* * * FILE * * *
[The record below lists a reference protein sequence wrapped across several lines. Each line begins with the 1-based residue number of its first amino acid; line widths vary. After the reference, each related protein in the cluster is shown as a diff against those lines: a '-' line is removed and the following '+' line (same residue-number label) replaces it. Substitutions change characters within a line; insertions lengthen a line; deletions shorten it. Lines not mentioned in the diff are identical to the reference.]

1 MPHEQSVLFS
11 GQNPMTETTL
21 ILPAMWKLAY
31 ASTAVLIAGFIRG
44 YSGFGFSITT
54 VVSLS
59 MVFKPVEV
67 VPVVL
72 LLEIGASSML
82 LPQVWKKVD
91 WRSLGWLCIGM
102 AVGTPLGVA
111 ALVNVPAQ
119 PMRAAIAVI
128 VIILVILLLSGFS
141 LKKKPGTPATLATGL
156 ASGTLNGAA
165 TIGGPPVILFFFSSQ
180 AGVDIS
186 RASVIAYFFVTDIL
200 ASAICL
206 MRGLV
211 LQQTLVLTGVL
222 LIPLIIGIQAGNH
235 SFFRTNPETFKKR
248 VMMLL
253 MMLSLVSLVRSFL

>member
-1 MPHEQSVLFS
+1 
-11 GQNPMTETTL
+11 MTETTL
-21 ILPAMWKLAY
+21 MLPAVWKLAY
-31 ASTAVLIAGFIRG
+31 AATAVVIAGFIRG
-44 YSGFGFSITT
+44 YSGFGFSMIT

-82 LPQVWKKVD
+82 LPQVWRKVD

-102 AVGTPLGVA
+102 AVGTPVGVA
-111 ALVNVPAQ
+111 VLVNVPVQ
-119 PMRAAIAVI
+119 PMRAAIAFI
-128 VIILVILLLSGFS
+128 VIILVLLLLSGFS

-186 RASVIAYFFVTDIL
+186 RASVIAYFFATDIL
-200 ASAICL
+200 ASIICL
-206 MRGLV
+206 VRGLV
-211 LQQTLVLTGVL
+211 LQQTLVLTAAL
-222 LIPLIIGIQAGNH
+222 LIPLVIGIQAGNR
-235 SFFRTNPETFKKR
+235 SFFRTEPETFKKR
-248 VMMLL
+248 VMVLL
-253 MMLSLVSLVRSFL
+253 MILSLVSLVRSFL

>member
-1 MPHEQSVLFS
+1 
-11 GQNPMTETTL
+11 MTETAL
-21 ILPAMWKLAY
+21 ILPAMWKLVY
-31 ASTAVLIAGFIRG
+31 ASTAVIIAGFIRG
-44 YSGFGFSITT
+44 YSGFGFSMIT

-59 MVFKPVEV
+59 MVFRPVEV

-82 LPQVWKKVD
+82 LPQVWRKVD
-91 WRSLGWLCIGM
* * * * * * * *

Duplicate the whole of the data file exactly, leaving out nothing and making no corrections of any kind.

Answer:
[The record below lists a reference protein sequence wrapped across several lines. Each line begins with the 1-based residue number of its first amino acid; line widths vary. After the reference, each related protein in the cluster is shown as a diff against those lines: a '-' line is removed and the following '+' line (same residue-number label) replaces it. Substitutions change characters within a line; insertions lengthen a line; deletions shorten it. Lines not mentioned in the diff are identical to the reference.]

1 MPHEQSVLFS
11 GQNPMTETTL
21 ILPAMWKLAY
31 ASTAVLIAGFIRG
44 YSGFGFSITT
54 VVSLS
59 MVFKPVEV
67 VPVVL
72 LLEIGASSML
82 LPQVWKKVD
91 WRSLGWLCIGM
102 AVGTPLGVA
111 ALVNVPAQ
119 PMRAAIAVI
128 VIILVILLLSGFS
141 LKKKPGTPATLATGL
156 ASGTLNGAA
165 TIGGPPVILFFFSSQ
180 AGVDIS
186 RASVIAYFFVTDIL
200 ASAICL
206 MRGLV
211 LQQTLVLTGVL
222 LIPLIIGIQAGNH
235 SFFRTNPETFKKR
248 VMMLL
253 MMLSLVSLVRSFL

>member
-1 MPHEQSVLFS
+1 
-11 GQNPMTETTL
+11 MTETTL
-21 ILPAMWKLAY
+21 MLPAVWKLAY
-31 ASTAVLIAGFIRG
+31 AATAVVIAGFIRG
-44 YSGFGFSITT
+44 YSGFGFSMIT

-82 LPQVWKKVD
+82 LPQVWRKVD

-102 AVGTPLGVA
+102 AVGTPVGVA
-111 ALVNVPAQ
+111 VLVNVPVQ
-119 PMRAAIAVI
+119 PMRAAIAFI
-128 VIILVILLLSGFS
+128 VIILVLLLLSGFS

-186 RASVIAYFFVTDIL
+186 RASVIAYFFATDIL
-200 ASAICL
+200 ASIICL
-206 MRGLV
+206 VRGLV
-211 LQQTLVLTGVL
+211 LQQTLVLTAAL
-222 LIPLIIGIQAGNH
+222 LIPLVIGIQAGNR
-235 SFFRTNPETFKKR
+235 SFFRTEPETFKKR
-248 VMMLL
+248 VMVLL
-253 MMLSLVSLVRSFL
+253 MILSLVSLVRSFL

>member
-1 MPHEQSVLFS
+1 
-11 GQNPMTETTL
+11 MTETAL
-21 ILPAMWKLAY
+21 ILPAMWKLVY
-31 ASTAVLIAGFIRG
+31 ASTAVIIAGFIRG
-44 YSGFGFSITT
+44 YSGFGFSMIT

-59 MVFKPVEV
+59 MVFRPVEV

-82 LPQVWKKVD
+82 LPQVWRKVD
-91 WRSLGWLCIGM